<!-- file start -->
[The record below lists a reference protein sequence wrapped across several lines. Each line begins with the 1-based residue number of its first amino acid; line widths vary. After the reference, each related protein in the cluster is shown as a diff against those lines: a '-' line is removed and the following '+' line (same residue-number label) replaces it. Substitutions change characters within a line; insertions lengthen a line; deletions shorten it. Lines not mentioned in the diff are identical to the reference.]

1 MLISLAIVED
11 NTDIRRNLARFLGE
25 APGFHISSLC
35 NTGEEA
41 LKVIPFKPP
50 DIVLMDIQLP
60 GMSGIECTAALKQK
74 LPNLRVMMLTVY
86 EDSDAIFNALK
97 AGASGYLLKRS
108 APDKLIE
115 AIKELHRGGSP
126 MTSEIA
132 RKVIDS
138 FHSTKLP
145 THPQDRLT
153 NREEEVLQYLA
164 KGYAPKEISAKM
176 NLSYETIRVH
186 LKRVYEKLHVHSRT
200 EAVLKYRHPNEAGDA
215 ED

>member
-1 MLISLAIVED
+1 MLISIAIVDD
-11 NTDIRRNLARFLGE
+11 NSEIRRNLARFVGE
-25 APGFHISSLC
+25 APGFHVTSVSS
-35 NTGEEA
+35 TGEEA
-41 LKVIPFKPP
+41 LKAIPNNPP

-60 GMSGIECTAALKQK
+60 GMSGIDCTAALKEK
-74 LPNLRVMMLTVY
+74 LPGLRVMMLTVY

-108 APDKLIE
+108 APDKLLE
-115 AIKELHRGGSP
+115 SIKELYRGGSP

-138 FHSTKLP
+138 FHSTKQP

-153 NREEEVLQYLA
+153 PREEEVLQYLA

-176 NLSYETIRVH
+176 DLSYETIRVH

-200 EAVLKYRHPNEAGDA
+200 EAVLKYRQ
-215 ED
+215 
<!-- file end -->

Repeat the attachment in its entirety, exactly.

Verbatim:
[The record below lists a reference protein sequence wrapped across several lines. Each line begins with the 1-based residue number of its first amino acid; line widths vary. After the reference, each related protein in the cluster is shown as a diff against those lines: a '-' line is removed and the following '+' line (same residue-number label) replaces it. Substitutions change characters within a line; insertions lengthen a line; deletions shorten it. Lines not mentioned in the diff are identical to the reference.]

1 MLISLAIVED
11 NTDIRRNLARFLGE
25 APGFHISSLC
35 NTGEEA
41 LKVIPFKPP
50 DIVLMDIQLP
60 GMSGIECTAALKQK
74 LPNLRVMMLTVY
86 EDSDAIFNALK
97 AGASGYLLKRS
108 APDKLIE
115 AIKELHRGGSP
126 MTSEIA
132 RKVIDS
138 FHSTKLP
145 THPQDRLT
153 NREEEVLQYLA
164 KGYAPKEISAKM
176 NLSYETIRVH
186 LKRVYEKLHVHSRT
200 EAVLKYRHPNEAGDA
215 ED

>member
-1 MLISLAIVED
+1 MLISIAIVDD
-11 NTDIRRNLARFLGE
+11 NSEIRRNLARFVGE
-25 APGFHISSLC
+25 APGFHVTSVSS
-35 NTGEEA
+35 TGEEA
-41 LKVIPFKPP
+41 LKAIPNNPP

-60 GMSGIECTAALKQK
+60 GMSGIDCTAALKEK
-74 LPNLRVMMLTVY
+74 LPGLRVMMLTVY

-108 APDKLIE
+108 APDKLLE
-115 AIKELHRGGSP
+115 SIKELYRGGSP

-138 FHSTKLP
+138 FHSTKQP

-153 NREEEVLQYLA
+153 PREEEVLQYLA

-176 NLSYETIRVH
+176 DLSYETIRVH

-200 EAVLKYRHPNEAGDA
+200 EAVLKYRQ
-215 ED
+215 